Politics

Phoenix pay system issues making it impossible to track hiring of veterans in public service

Problems with the federal government’s Phoenix pay system are making it impossible for a program designed to facilitate the integration of veterans in the federal public service to collect hiring statistics.

Vets with PTSD working in federal public service not being paid because of Phoenix: Union

Veterans salute during a Remembrance Day ceremony in Montreal, earlier this year. An internal government document indicates that the federal government is unable to track how many veterans are working in the public service. (Graham Hughes/The Canadian Press)

Problems with the federal government's Phoenix pay system are making it impossible for a program designed to facilitate the integration of veterans in the federal public service to collect hiring statistics.

The finding is contained in a document from Veterans Affairs Canada that CBC News has obtained through the Access to Information Act.

The Dec. 2016 report entitled Veteran Appointments to the Federal Public Service, warns that "...new coding and data formatting has negatively impacted the ability to collect hiring data…It is anticipated that these numbers will be available in January 2017."

That deadline came and went. There is still no data, and without it, it's become impossible to find out how well the program is working.

This has become a problem for Alex Grant, a 30-year navy veteran who is in charge of a new program within Veterans Affairs called the Veterans in the Public Service unit.

Though he stresses that the absence of statistics has no effect on the program's ability to promote the hiring of veterans within the federal civil service, he concedes that the Phoenix problems are making his life difficult.

"In my tactical world…I want to know whether I'm having a positive impact…  And I would obviously like to see an uptick in…hires so I can validate my business model."

'Scary for veterans'

The Veterans Affairs internal document explains that hiring data comes from the government's pay system, which means that the Public Service Commission, the federal agency responsible for collecting these statistics, has no data to work with.

The problem affects veterans who are given so-called preferential treatment under the Veterans Hiring Act, which came into force July 1, 2015. The act includes two groups: veterans who are given priority treatment because they have been released due to medical conditions such as PTSD. And veterans who are given a favourable, but lower status on the hiring scale. Members in this group have retired under more normal circumstances, or who are still in the force and thinking about switching careers.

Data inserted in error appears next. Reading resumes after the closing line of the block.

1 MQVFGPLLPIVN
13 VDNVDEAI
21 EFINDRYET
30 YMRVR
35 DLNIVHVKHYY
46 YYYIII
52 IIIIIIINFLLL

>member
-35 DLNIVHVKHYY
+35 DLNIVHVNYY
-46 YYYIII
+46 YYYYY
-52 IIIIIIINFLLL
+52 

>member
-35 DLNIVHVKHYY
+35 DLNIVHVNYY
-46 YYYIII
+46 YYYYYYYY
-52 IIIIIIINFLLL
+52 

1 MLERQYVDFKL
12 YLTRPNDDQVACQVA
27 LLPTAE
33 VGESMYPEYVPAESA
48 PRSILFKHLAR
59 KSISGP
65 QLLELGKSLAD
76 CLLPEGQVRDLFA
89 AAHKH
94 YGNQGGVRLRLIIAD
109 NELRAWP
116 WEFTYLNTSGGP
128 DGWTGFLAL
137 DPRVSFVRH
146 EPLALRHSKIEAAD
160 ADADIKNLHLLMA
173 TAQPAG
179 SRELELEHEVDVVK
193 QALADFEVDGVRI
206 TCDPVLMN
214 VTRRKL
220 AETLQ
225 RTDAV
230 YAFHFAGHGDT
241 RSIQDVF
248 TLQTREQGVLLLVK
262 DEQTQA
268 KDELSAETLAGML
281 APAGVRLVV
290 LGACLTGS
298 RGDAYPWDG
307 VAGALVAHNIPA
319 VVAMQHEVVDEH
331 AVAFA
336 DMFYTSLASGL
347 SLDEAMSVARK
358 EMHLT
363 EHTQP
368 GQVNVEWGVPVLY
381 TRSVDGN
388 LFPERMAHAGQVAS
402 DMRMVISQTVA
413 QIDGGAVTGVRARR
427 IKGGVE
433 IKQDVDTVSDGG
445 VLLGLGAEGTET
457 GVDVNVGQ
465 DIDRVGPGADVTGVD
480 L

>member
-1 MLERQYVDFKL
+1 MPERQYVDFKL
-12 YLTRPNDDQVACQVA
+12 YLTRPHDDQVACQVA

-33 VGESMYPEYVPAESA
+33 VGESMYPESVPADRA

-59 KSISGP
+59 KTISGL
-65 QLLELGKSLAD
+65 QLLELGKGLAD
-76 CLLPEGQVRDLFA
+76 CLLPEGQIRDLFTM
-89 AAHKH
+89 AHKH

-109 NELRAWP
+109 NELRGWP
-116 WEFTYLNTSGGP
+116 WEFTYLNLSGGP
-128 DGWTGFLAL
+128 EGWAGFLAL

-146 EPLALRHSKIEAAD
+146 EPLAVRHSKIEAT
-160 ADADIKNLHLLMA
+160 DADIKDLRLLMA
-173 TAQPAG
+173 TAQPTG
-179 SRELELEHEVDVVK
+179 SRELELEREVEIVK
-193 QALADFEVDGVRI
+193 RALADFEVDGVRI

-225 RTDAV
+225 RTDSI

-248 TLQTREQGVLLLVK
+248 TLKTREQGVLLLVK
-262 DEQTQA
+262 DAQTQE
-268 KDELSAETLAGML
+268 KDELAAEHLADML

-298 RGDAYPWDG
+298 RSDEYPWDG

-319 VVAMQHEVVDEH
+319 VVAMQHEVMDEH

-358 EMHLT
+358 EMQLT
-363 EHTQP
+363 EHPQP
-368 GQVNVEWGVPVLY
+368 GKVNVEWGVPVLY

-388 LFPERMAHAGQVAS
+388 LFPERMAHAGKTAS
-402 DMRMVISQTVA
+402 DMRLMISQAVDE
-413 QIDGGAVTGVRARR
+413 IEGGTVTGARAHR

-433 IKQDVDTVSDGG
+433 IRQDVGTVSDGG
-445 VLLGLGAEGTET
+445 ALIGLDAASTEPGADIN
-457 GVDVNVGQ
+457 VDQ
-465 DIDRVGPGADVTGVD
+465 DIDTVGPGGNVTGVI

The Phoenix pay system problem affects the veterans who fall in this second group.

"I most certainly have heard of this problem," Carl Gannon, National President of the Union of Veterans' Affairs Employees, told CBC News "And it's a very real problem. It's really scary for veterans who are trying to go through the system."

Haven't 'heard' anything

The Public Service Commission's Tanya Perlman says she hopes to have the statistics available "in the New Year."

However, Gannon, whose union is an outspoken critic of the pay system, said he doesn't see the problems being fixed "anytime soon."

He said the Phoenix problem is also having another effect. It's causing a lot of stress for veterans working for departments such as Veterans Affairs and National Defence — the two departments that hire the most vets — who don't know if they're getting paid this month, or the next.

"We're talking about people not getting their paycheques. They're coming to work…and sometimes going a month, two months without getting paid. That's hard to deal with if you have PTSD…It's a catastrophic situation."

A statement from Veterans Affairs Minister Seamus O'Regan's office sent to CBC by email said "Veterans Affairs has not heard that any Veterans have quit because of Phoenix."

On the issue of a lack of hiring statistics for veterans O'Regan's office said:

"Our government is committed to supporting Canadian Veterans. We have invested in their education, training and leadership development and we recognize that these skills create a very talented labour pool. That is why we are increasing the (number) of Veterans hired by the Federal Public Service."

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